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  1. #1
    Join Date
    Feb 2008
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    Iowa City, IA
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    97

    Default Water Main Material Composition

    Can someone identify the material composition of the main incoming water supply pipe (red) in this photo for me (i.e. steel, cast iron, etc.).



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  2. #2
    Join Date
    Feb 2009
    Location
    Southern Vancouver Island
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    4,546

    Default Re: Water Main Material Composition

    I would call it 'steel' because it could be cast or it could be rolled and we don't have the info from the manufacturer.

    A question for you. Is this a blank that needs to be filled in in your software or are you required to report this info? It is a fire sprinkler system and it appears to be built to modern standards. Does your client need to know more than that?

    If I can't be sure I will put 'metal' and move on. Works for me.

    Last edited by John Kogel; 07-30-2014 at 09:47 AM.
    John Kogel, RHI, BC HI Lic #47455
    www.allsafehome.ca

  3. #3
    Join Date
    Feb 2008
    Location
    Iowa City, IA
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    Default Re: Water Main Material Composition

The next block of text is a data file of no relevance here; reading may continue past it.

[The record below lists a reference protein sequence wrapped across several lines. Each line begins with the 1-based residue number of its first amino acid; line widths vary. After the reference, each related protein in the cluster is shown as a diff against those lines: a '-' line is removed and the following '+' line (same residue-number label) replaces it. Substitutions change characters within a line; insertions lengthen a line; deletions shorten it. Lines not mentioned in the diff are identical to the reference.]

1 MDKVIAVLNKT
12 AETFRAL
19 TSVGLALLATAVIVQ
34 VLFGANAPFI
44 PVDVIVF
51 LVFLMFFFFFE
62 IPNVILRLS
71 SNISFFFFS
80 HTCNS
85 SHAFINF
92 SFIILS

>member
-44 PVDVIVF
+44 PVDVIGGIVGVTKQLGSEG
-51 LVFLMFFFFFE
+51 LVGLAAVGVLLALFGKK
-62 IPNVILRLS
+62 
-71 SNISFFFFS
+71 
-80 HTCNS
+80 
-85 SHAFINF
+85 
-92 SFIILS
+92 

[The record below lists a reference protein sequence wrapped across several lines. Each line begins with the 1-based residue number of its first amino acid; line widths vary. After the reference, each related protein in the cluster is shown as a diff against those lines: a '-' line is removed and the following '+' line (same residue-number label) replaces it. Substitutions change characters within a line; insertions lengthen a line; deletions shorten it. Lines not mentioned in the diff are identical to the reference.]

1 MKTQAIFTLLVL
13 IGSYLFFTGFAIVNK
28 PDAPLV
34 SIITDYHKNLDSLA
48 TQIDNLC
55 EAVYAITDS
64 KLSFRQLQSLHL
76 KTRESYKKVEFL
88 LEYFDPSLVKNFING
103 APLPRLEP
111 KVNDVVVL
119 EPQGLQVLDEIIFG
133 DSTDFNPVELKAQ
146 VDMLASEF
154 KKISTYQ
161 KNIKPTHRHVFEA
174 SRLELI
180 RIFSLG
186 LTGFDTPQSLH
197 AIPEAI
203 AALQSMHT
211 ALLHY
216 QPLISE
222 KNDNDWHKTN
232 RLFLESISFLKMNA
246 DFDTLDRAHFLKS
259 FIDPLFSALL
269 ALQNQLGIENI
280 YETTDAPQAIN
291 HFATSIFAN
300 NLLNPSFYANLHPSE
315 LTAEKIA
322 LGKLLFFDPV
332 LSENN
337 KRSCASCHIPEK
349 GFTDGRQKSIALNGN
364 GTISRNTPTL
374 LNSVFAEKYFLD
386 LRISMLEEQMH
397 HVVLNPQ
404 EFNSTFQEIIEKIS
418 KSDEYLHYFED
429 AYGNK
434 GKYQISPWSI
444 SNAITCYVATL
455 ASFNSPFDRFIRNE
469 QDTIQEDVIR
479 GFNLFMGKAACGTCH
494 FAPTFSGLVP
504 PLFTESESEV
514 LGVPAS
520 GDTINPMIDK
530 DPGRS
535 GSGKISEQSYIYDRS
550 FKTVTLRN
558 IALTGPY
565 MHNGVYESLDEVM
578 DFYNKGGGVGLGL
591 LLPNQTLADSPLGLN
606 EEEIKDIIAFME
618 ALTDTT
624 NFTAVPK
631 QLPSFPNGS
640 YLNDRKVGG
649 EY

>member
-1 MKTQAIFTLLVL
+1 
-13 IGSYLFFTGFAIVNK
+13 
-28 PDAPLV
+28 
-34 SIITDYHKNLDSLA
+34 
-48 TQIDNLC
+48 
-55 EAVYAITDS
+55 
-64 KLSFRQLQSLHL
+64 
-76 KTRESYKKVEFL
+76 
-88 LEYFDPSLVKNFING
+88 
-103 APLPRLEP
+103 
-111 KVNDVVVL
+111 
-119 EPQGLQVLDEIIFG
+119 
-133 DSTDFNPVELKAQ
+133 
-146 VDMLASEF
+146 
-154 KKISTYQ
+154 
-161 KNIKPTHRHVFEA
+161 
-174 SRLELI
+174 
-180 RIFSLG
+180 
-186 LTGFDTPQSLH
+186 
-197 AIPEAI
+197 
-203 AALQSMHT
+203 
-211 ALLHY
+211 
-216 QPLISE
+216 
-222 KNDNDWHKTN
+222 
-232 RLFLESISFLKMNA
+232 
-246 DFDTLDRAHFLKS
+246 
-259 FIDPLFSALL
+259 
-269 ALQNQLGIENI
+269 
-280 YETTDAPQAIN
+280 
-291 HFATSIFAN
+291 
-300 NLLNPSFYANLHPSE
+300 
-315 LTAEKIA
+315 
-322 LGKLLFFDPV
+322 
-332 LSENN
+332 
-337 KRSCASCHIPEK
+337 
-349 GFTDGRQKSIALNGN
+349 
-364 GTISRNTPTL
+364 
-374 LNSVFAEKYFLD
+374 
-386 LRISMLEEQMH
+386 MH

Quote Originally Posted by John Kogel View Post
    I would call it 'steel' because it could be cast or it could be rolled and we don't have the info from the manufacturer.

    A question for you. Is this a blank that needs to be filled in in your software or are you required to report this info? It is a fire sprinkler system and it appears to be built to modern standards. Does your client need to know more than that?

    If I can't be sure I will put 'metal' and move on. Works for me.
    Thanks for your input John. I was just curious for my own knowledge. It is the main that comings into a large condo building and feeds both the potable water supply, fire suppression sprinkler, and the exterior irrigation systems.


  4. #4
    Join Date
    Mar 2007
    Location
    Ormond Beach, Florida
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    26,248

    Default Re: Water Main Material Composition

    The joints between the steel pipe and the red fittings are likely "grooved joints" where a groove is cut or rolled into the pipe, the fittings have a matching groove, an "O" ring goes on the pipe and into the groove, then the fitting is clamped over it.

    Most people prefer the rolled groove over the cut groove as the cut groove removes (cuts) out some of the pipe wall, whereas the rolled groove doesn't.

    Other say that the rolled groove creates a thin area in the pipe when the roller creates the groove, similar to braking a piece of sheet metal on a sheet metal brake - the thickness of the sheet metal is 'stretched' around the angle of the bend and is therefore thinner.

    I just say "Is that a leak right there?"

    Jerry Peck, Construction / Litigation Consultant
    Construction Litigation Consultants, LLC ( www.ConstructionLitigationConsultants.com )
    www.AskCodeMan.com

  5. #5
    Join Date
    Oct 2012
    Location